Monday, August 22, 2011

Learn Why Using a Pen Name May Be a Better Option for Your eBook by David A HorneLearn Why Using a Pen Name May Be a Better Option for Your eBook by David A Horne

Many authors use pen names. There are a number of benefits for using a pen name as outlined below. There are also some negatives associated with pen names, primarily when it comes to non-fiction authors and building their personal brand.

What is a Pen Name?
A pen name is a pseudonym adopted by an author. It is a fictitious name used by an author in place of their actual name. A pen name may be used to make the author's name more distinctive, to disguise his or her gender, to distance an author from some or all of his or her works.

Just as movie stars use fictitious names for their "acting name," so do authors for writing. Musicians also often use alternative names to their birth name.

Why Would an Author Use a Pen Name?

They Don't Like Their Birth Name
Unfortunately we cannot choose our names when we are born. However, we can change them later on as adults if we do not like our name. For some authors, they may have a name that also belongs to a well known actor, fellow author, criminal or politician that people will associate their name with.

They Believe That Their Birth Name is Not Representative of Their eBook
Some authors wish to choose a name that draws attention to their eBook. How would you like to have a surname that is "money" and write an eBook about finance?

They Were Born With a Name That Contains Certain Unfortunate "Inappropriate" Words
Unfortunately some surnames are also used for medical products, pharmaceutical products or are also used as "inappropriate" or "swear" words.

They Wish to Hide Their Identity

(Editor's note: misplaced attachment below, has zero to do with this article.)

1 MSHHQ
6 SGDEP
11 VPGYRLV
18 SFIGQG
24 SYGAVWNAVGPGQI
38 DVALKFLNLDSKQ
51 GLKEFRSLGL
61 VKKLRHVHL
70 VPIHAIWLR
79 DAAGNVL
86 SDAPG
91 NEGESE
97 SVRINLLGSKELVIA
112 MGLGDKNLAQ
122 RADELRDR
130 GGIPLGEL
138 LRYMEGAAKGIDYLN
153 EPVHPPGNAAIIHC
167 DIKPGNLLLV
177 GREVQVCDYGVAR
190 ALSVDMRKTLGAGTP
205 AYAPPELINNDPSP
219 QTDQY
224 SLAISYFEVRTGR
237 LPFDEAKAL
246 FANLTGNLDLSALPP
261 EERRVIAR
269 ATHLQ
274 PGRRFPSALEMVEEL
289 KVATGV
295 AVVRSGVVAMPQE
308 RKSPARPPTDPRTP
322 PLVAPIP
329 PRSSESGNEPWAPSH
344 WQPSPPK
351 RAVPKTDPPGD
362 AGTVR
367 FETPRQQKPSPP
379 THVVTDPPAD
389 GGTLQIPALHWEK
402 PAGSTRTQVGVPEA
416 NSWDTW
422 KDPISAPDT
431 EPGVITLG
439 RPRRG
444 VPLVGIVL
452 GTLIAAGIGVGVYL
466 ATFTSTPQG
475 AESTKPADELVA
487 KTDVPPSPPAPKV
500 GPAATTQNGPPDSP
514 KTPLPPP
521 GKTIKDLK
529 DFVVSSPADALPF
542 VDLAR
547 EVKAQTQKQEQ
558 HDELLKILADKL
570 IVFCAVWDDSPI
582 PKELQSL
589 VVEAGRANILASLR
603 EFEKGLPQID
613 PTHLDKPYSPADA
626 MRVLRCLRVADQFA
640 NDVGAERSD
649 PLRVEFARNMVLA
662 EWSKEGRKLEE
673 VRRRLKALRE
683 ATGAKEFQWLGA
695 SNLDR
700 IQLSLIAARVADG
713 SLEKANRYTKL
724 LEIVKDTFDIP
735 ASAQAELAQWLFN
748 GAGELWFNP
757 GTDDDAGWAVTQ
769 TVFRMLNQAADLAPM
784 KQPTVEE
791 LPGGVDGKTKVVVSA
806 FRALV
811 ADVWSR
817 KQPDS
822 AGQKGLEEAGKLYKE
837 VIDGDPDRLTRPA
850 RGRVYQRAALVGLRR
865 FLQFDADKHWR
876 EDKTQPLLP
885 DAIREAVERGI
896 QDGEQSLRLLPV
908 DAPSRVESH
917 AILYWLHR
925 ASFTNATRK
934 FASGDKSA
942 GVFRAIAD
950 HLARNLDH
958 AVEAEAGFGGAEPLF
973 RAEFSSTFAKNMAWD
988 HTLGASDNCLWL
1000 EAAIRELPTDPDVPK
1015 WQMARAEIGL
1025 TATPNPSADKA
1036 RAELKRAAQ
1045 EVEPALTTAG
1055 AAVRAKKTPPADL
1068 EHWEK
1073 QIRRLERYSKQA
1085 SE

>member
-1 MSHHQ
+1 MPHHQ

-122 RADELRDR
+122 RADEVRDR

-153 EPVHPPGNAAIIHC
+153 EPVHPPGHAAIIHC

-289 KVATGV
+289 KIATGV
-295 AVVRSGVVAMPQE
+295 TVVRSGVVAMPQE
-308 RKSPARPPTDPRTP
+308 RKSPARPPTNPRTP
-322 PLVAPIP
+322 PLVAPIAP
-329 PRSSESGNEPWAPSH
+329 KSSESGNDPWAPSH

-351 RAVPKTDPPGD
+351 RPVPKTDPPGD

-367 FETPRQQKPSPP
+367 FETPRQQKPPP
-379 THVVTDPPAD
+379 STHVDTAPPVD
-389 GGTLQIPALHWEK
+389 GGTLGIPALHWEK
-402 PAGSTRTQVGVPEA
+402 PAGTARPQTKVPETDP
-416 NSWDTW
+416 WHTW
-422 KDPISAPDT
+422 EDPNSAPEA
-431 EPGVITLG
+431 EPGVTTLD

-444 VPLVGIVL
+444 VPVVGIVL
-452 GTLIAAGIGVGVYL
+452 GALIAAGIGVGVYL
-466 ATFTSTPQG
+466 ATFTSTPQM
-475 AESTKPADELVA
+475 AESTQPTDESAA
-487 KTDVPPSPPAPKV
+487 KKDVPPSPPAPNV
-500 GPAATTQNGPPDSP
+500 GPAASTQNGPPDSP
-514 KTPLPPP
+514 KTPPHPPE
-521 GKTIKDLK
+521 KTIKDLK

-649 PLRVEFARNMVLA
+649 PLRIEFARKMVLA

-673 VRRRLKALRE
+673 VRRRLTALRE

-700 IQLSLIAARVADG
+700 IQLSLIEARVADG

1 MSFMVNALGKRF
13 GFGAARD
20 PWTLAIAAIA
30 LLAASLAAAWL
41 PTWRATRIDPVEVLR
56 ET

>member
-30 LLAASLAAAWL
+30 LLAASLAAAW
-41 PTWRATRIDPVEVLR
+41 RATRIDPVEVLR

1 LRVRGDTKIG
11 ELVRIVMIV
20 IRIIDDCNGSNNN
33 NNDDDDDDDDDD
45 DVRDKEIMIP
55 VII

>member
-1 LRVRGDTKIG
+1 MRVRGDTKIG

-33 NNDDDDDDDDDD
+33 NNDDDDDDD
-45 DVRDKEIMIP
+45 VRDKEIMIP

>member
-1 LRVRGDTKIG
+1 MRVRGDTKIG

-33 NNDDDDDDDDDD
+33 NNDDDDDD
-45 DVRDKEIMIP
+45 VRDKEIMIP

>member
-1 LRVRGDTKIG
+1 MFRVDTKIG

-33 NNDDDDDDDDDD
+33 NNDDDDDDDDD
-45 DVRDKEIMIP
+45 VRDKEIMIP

Some authors do not want a public life. They do not wish to conduct signings, speak or be interviewed in public. They don't want fans to be able to track them down.

They Wish to Maintain a High Level of Privacy
Becoming a well known author will intrude on your privacy. For some, this is something that they do not wish to give up.

Their Birth Name is Too Long
Some names just contain too many letters or are hyphenated.

People Are Unable to Spell Their Birth Name
Some names are difficult to spell. This will only cause issues for interviews, your author platform and branding purposes.

People Are Unable to Pronounce Their Birth Name
Many international names are difficult to pronounce.

Their Birth Name is Not Memorable
A memorable name can help promote an eBook. Some authors want to create a more powerful or attention grabbing name.

Some Authors Believe Using a Pen Name Just Adds to Their Creativity
Why not be creative and choose your own name. Many fiction authors like to do this.

You Can Remain Anonymous to Your Friends, Family and Those Who Know You
Sometimes the topic of your eBook may not be well received by those who know you. Many authors of erotica eBooks change their names for this reason.

In Case You Re-marry You Can Still Continue to Use Your Pen Name for Writing
What if you are a well known author who gets married and is faced with changing your name? A pen name won't be affected if you do get married.

Some authors write eBooks for completely different genres and don't want to use the same name for both. If you write a fiction book as well as a non-fiction eBook you may want different names so that you can build your brand specifically for each niche market and that there is no cross-over.

For example; being an author of a romance novel may not go down too well with your fans of a martial arts training eBook you have also produced.

Avoid Retribution
Take Salmon Rushdie for example. After he wrote his famous "satanic versus" in he had to go into hiding for many years as a "fatwah" was put out against him.

If you are considering using a pen name then please give it a lot of though before taking this step. It is very difficult to change you name down the track, especially if your open name has become well know as your fans will buy your eBooks or products based purely on you brand (your name) .